This application claims the benefit under 35 U.S.C. § 119(e) of U.S. Provisional Patent Application No. 60/813,787 filed Jun. 15, 2006 and priority to European Patent Application No. 06012351.0 filed Jun. 15, 2006; which applications are incorporated by reference herein in their entirety.

BACKGROUND

1. Technical Field

The present invention relates to a process for the preparation of poly-α-glutamic acid and derivatives thereof, and compounds therefrom.

2. Description of the Related Art

Poly-α-glutamic acid of formula (I)


is currently used as drug delivery system, for example for the preparation of conjugates with a wide variety of drugs containing a primary or secondary amino group as well as primary, secondary or tertiary hydroxy groups. The conjugation can occur directly or through a suitable linker, for example an amino acid or a hydroxyacid. See, for example, EP0932399, Advanced Drug Delivery Reviews, Volume 54, Issue 5, 2002, Pages 695-713 and Journal of Controlled Release, Volume 74, Issues 1-3, 2001, Pages 243-247.

Poly-α-glutamic acid can be synthesized by polymerization of suitably protected glutamic acid. U.S. Pat. No. 3,635,909 discloses, inter alia, the polymerization of D-glutamic acid-γ-(tert-butyl)ester N-carboxy anhydride in a 1,2-dichloroethane/1,4-dioxane mixture using sodium 4-methyl-2-pyrrolidone as initiator.

BRIEF SUMMARY

Briefly stated, compounds and processes for the preparation of poly-α-glutamic acid and derivatives thereof are provided.

In an embodiment, the present invention provides a process for the preparation of poly-α-glutamic acid of formula (I)


wherein the symbol * indicates a chiral center and n is between 60 and 310, so that the poly-α-glutamic acid has a molecular weight ranging from 8,000 to 40,000 Da

the process comprising the steps of:

a) polymerization of a tertiary γ-ester of α-glutamic acid N-carboxy anhydride of formula (II)


wherein the symbol * is as defined above and R is selected from t-butyl, 1,1-dimethylpropyl and 1,1-dimethylbutyl

in water or in an organic solvent selected from: tetrahydrofuran, 1,4-dioxane, dimethylformamide, 1,4-dioxane/DMF and 1,4-dioxane/tetrahydrofuran mixture with an initiator selected from potassium tert-butoxide, sodium methoxide, diisopropylethylamine, 1,8-diazabicyclo[5,4,0]undec-7-ene, dimethylaminopyridine and L-glutamic acid-γ-tert-butylester, to give a compound of formula (III)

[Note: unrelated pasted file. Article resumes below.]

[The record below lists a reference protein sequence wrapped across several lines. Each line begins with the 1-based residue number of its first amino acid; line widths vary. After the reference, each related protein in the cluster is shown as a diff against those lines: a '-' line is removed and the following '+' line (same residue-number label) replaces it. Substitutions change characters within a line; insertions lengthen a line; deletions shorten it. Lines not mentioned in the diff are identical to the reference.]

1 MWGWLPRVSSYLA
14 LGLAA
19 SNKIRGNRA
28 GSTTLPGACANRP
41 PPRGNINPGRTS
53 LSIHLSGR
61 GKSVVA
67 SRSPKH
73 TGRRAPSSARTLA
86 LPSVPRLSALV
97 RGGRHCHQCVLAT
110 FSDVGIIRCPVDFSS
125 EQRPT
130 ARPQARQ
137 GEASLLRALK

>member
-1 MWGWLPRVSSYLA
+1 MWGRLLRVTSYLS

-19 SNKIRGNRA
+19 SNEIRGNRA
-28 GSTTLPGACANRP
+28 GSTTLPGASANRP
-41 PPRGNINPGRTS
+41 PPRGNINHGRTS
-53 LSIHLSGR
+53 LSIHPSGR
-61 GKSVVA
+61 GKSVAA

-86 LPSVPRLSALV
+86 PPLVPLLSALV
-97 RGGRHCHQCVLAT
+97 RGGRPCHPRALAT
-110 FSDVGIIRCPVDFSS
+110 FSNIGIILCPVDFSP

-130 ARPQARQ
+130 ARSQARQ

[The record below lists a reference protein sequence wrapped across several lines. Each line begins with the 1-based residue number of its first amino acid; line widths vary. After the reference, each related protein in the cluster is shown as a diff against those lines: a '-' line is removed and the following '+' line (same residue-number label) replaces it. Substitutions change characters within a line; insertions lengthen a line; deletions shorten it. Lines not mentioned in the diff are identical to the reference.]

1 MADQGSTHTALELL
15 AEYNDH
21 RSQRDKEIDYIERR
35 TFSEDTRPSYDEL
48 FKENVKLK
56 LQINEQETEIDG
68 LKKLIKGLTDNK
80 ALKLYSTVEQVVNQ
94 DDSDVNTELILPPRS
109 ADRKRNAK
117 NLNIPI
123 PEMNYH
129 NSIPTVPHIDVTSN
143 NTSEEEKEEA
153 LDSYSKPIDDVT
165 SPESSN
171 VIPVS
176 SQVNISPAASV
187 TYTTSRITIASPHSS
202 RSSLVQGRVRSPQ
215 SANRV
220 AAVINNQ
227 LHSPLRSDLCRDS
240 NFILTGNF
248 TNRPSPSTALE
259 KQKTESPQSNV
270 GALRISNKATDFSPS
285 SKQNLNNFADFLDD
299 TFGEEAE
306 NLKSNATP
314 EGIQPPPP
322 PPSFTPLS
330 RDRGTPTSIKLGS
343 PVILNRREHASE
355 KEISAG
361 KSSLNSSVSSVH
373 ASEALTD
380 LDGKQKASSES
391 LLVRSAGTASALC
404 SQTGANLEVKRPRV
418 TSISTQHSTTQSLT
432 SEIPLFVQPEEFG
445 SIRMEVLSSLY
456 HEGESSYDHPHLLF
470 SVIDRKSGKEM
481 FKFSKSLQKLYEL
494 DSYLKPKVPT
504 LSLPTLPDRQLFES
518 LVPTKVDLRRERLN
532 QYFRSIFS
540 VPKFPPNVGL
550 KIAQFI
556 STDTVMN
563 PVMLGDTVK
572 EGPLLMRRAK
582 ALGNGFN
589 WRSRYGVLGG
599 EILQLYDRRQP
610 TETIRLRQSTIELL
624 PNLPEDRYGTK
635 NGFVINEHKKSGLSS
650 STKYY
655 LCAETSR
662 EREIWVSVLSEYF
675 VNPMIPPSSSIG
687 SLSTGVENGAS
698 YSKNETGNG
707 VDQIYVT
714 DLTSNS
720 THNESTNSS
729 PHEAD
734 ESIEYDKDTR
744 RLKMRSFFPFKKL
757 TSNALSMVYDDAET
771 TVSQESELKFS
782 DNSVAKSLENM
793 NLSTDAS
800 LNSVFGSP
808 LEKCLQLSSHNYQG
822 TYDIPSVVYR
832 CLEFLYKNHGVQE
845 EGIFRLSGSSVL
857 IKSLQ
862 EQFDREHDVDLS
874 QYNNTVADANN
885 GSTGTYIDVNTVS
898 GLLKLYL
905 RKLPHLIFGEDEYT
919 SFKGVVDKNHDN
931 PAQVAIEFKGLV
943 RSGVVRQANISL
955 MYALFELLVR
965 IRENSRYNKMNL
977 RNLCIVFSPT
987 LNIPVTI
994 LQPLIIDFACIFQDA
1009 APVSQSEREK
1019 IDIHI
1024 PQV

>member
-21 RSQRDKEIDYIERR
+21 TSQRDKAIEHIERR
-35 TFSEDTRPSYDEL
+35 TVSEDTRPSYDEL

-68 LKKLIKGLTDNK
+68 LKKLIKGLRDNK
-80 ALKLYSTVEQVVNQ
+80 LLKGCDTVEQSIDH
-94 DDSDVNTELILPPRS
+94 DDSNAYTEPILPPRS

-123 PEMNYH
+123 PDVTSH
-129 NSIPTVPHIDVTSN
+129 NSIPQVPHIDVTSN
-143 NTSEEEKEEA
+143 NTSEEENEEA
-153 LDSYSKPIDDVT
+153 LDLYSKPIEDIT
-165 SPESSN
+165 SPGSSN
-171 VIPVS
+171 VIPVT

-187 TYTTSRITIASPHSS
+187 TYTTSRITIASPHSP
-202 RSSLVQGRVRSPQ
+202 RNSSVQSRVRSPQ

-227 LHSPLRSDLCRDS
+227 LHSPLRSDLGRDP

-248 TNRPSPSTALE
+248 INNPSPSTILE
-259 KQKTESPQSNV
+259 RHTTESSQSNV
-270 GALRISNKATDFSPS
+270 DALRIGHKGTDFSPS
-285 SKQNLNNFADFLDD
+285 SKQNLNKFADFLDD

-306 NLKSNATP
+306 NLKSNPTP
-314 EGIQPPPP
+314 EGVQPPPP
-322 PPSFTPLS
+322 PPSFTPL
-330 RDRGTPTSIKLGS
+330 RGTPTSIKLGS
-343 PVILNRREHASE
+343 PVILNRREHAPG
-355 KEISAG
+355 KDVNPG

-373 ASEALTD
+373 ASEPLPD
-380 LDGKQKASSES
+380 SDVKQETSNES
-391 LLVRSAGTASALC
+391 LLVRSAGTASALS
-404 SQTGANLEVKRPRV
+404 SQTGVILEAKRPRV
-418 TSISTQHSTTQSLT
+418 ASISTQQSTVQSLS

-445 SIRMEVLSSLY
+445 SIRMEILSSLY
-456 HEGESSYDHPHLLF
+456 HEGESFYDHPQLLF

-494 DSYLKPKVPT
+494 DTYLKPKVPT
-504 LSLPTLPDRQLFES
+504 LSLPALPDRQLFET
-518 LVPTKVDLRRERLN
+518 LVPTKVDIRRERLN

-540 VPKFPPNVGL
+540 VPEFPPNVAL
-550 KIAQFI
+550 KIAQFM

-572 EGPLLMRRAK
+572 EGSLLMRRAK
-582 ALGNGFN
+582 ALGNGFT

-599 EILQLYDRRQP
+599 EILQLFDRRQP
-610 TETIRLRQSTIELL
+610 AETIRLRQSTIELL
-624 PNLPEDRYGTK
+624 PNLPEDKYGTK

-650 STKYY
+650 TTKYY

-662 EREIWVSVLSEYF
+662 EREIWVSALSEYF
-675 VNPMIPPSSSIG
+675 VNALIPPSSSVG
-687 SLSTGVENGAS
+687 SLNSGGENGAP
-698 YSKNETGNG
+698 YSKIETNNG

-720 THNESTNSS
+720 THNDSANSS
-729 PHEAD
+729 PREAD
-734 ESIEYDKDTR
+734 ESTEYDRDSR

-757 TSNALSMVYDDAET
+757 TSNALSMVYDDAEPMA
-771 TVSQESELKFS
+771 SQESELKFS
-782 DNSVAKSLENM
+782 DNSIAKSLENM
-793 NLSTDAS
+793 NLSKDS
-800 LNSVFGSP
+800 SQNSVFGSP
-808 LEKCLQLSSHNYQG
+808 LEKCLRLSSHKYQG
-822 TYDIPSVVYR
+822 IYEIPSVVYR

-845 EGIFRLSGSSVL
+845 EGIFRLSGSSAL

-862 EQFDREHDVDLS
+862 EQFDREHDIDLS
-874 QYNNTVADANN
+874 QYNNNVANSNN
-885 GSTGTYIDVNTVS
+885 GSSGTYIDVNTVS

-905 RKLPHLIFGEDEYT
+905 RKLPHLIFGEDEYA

wherein * and R are as defined above and R′ is hydrogen when the initiator is selected from diisopropylethylamine, 1,8-diazabicyclo[5,4,0]undec-7-ene, 4-dimethylaminopyridine, glutamic acid dimethyl ester and glutamic acid-γ-tert-butyl ester or R′ is a t-butyl or methyl group when the initiator is potassium tert-butoxide and sodium methoxide respectively; and followed by

b) acid hydrolysis of the γ- and α-ester groups to give a compound of formula (I).

In an embodiment, the present invention provides a process for the preparation of a poly-α-glutamic acid derivative of formula (IV)


wherein the symbol * indicates a chiral center and n is an integer comprised between 60 and 310 and R1CO— is selected from:

(C1-C10)alkylcarbonyl;

(C4-C8)cycloalkylcarbonyl;

(C2-C6)carboxyalkylcarbonyl;

(C6-C10)arylcarbonyl;

(C6-C10)aryl(C1-C10)alkylcarbonyl;

(C1-C10)alkyl(C6-C10)arylcarbonyl;

(C5-C10)heteroarylcarbonyl and (C5-C10)heteroaryl(C1-C10)alkylcarbonyl wherein the heteroaromatic ring contains one or more nitrogen, oxygen or sulphur atoms; and

D- or L-amino acid and non-natural amino acid residues; the process comprising the steps of:

a) polymerization of a tertiary γ-ester of an α-glutamic acid N-carboxy anhydride of formula (II)


wherein * is as defined above and R is selected from t-butyl, 1,1-dimethylpropyl and 1,1-dimethylbutyl

in water or in an organic solvent selected from: tetrahydrofuran, 1,4-dioxane, dimethylformamide, 1,4-dioxane/DMF and 1,4-dioxane/tetrahydrofuran mixtures with an initiator selected from potassium tert-butoxide, sodium methoxide, diisopropylethylamine, 1,8-diazabicyclo[5,4,0]undec-7-ene, dimethylaminopyridine and L-glutamic acid-γ-tert-butylester, to give a compound of formula (III);

b) reaction of a compound of formula (III)


obtained according to step a) above with a carboxylic acid R1COOH, or an acyl chloride R1COCl or an anhydride (R1CO)2O wherein R1 is as defined above, in the presence of a dehydrating agent to give a compound of formula (V)
and

c) the hydrolysis of the compound of formula (V) to give a compound of formula (IV).

In an embodiment, the present invention provides a poly-α-glutamic acid derivative of formula (IV)


wherein the symbol * indicates a chiral center and n is an integer comprised between 60 and 310 and R1CO— is selected from:

(C1-C10)alkylcarbonyl;

(C4-C8)cycloalkylcarbonyl;

(C6-C10)arylcarbonyl;

(C6-C10)aryl(C1-C10)alkylcarbonyl;

(C1-C10)alkyl(C6-C10)arylcarbonyl;

(C5-C10)heteroarylcarbonyl and (C5-C10)heteroaryl(C1-C10)alkylcarbonyl wherein the heteroaromatic ring contains one or more nitrogen, oxygen or sulphur atoms; and

D- or L-amino acid and non-natural amino acid residues as well as their salts with inorganic acids or bases.

In an embodiment, the present invention provides a poly-α-glutamic acid derivative of formula (V)